Building Thinking Skills Book 1
Building Thinking Skills
These thinking skills books are among our favorites because of their tremendous scope. They develop four basic analytical skills (similarities/differences, sequences, classification, and analogies) through both figural and verbal problems.
In addition, there are problems dealing with deductive reasoning, map skills, Venn diagrams, mental manipulation of two-dimensional objects, and much more.
Studies have shown that students using these books have raised their national test scores significantly in both content and cognitive tests! What's more, these books are never boring!
Authors: Sandra Parks, Howard Black
Black & White: Yes
Publisher: The Critical Thinking Co™
Printed In: USA
Reproducible: Yes, for one home or classroom.
Awards and Endorsements:
The National Parenting Center Seal of Approval
Mom's Choice Awards Gold Medal for Excellence
Parent Tested, Parent Approved Winner's Seal
Mensa Recommended Materials for the Gifted
iParenting Media Award
Parent Tested, Parent Approved (PTPA) Seal of Approval
Cathy Duffy 101 Top Picks for Homeschool Curriculum
Dr. Toy 10 Best Software
Creative Child Magazine Seal of Excellence Award
Learning® Magazine Teacher's Choice Award
iParenting Media Excellent Products
Cathy Duffy Top 100 Award
Dr. Toy 100 Best Children's Products
Learning® Magazine Recommended Resource for Successful Teaching
The Well-Trained Mind Recommended Resource for Logic and Critical Thinking
2014 Practical Homeschooling Reader Awards™ - 3rd Place, Logic Category
Dr. Toy Best Classic Toy Award
Practical Homeschooling Magazine 2nd Place Reader Award
The Old Schoolhouse Magazine 1st Place 2012 Excellence in Education Award
review by the Flanders Family
”The workbooks are designed to be consumable, but I’ve always preferred to sit with a child on either side of me and work through the exercises together — at least for the beginning books. They think through each problem and take turns pointing to the correct answer.”Read the Review
At fist glance this book felt sterile but my child is enjoying working in it.
This one was very overwhelming. It has good information, but the kids were totally uninterested, and it felt like busywork. We stopped using it pretty much after the first couple of months of school. It just felt like pulling teeth for them to get it done, and I was not quite sure why we were even using it. It just didn't work for us, but I can see why it is included. It definitely gets them thinking outside the box.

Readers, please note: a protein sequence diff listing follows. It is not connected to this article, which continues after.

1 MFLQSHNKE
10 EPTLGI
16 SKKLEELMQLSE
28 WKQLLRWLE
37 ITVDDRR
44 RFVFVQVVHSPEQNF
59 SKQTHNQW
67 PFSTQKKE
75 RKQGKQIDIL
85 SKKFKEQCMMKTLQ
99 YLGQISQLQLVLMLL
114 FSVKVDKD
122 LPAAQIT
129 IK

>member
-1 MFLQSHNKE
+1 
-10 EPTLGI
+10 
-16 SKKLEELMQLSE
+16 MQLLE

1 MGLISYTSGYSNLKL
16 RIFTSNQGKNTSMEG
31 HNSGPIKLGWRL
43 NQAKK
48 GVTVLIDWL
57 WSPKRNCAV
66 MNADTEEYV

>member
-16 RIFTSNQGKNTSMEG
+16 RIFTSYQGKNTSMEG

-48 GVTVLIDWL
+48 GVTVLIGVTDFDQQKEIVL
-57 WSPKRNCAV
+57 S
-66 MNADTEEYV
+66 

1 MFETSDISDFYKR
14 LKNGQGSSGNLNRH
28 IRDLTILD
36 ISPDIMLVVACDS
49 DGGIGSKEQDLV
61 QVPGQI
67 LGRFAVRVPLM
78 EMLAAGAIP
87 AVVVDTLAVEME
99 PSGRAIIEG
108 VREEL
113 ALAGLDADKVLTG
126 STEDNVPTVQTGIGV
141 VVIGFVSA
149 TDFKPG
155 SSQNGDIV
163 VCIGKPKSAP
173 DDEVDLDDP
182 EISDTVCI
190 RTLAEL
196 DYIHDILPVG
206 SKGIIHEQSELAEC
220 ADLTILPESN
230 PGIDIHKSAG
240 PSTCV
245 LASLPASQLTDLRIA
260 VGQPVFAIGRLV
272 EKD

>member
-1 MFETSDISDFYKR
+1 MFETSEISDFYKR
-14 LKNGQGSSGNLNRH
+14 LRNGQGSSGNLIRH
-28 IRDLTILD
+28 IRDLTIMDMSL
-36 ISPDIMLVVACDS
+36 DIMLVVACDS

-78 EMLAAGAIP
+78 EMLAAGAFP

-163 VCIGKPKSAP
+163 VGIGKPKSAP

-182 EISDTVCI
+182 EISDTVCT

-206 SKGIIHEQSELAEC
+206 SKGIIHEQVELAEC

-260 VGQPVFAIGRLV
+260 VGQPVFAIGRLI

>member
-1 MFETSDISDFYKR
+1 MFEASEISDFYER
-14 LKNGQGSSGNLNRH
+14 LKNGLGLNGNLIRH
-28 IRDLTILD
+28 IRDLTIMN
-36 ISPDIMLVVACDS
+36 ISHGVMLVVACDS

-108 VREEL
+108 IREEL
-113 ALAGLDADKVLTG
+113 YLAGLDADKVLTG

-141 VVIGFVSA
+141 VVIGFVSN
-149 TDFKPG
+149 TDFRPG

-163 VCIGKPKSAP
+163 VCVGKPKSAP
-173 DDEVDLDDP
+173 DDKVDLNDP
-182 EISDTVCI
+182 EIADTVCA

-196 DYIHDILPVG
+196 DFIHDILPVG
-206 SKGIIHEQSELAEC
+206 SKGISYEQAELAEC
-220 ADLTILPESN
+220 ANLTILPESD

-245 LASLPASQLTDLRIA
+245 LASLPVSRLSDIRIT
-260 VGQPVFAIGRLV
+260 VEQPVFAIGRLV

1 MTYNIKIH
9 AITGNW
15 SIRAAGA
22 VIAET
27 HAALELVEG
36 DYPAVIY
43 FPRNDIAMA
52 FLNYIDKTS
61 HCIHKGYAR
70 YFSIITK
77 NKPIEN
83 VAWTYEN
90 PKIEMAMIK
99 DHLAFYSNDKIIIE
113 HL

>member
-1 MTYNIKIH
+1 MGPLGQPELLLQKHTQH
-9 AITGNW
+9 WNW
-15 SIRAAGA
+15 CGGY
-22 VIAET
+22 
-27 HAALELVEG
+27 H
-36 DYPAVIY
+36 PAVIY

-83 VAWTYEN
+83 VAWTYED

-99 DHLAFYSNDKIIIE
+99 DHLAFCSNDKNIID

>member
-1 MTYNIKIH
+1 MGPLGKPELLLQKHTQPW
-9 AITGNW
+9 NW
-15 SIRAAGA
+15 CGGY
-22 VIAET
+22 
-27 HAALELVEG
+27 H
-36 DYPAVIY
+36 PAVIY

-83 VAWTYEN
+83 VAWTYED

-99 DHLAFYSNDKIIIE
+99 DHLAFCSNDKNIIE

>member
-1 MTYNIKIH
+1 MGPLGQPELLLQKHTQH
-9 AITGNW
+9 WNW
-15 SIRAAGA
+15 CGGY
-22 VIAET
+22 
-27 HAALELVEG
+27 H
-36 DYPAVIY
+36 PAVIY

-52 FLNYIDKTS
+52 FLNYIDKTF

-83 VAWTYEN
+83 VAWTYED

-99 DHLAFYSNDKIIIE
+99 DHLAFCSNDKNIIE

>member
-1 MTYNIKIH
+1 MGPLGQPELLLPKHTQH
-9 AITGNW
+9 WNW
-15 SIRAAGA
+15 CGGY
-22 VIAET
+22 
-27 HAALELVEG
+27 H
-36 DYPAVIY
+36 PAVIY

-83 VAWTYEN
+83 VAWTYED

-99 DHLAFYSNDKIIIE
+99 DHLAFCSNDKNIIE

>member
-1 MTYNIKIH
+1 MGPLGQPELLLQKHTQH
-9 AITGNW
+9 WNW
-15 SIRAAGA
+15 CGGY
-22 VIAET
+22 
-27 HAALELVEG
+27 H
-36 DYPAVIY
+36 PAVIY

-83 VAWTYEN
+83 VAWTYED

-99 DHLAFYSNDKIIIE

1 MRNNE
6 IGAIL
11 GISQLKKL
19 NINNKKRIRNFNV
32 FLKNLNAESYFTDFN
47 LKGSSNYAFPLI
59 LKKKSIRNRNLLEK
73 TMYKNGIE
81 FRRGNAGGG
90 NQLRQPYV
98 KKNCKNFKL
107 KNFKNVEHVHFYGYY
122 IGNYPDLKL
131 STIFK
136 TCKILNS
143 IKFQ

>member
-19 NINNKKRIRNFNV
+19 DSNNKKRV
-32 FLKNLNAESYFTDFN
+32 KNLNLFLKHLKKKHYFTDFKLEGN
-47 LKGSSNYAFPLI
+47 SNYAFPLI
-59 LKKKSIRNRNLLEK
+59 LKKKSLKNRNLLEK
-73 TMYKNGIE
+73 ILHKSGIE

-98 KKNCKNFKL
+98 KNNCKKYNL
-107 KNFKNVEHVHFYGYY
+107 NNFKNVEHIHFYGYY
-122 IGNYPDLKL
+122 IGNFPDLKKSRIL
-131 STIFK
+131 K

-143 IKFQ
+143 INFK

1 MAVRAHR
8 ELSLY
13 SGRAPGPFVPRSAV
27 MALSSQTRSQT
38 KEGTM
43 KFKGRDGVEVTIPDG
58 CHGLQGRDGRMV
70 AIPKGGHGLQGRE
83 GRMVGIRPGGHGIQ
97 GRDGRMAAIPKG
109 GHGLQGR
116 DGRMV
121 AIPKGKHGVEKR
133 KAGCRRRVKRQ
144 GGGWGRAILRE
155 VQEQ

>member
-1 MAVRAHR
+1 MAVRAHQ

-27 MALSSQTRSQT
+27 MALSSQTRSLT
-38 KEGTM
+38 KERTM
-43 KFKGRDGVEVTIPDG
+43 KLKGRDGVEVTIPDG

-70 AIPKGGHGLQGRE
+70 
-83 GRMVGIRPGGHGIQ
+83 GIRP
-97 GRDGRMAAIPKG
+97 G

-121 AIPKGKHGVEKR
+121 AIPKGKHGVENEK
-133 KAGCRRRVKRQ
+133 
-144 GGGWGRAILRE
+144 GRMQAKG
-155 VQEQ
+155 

The children are really enjoying this book. They run to it when they get the chance. We are in the first week, and I have already found I have had to explain some things to them that weren't covered by the book. As example; it asks for them to identify right angles, and only barely explains what a right angle is. Which confused them. I explained obtuse, acute, right angles, and the associated triangles, and the difference between a square and a parallelogram. Then they got it.
This workbook covers a lot. My daughter hasn't started it yet but I do feel that it is going to be a little too easy for her. It also looks like it might get a little boring but she loves workbooks so it won' be a struggle to complete it. There are a few new concepts in there to her. This will be a nice teaching tool to add to her day!
Both myself and my kids really enjoyed all the Kumon thinking/reasoning books as well as the first book (pre-K/K level) that these guys put out.... but this one is so bland. Plus parts of it have some geometry stuff that is Definitely beyond 2nd grade. They want you to write full sentences/paragraphs describing complex shapes.... it's years ahead from what spelling u see and her writing program is having her do.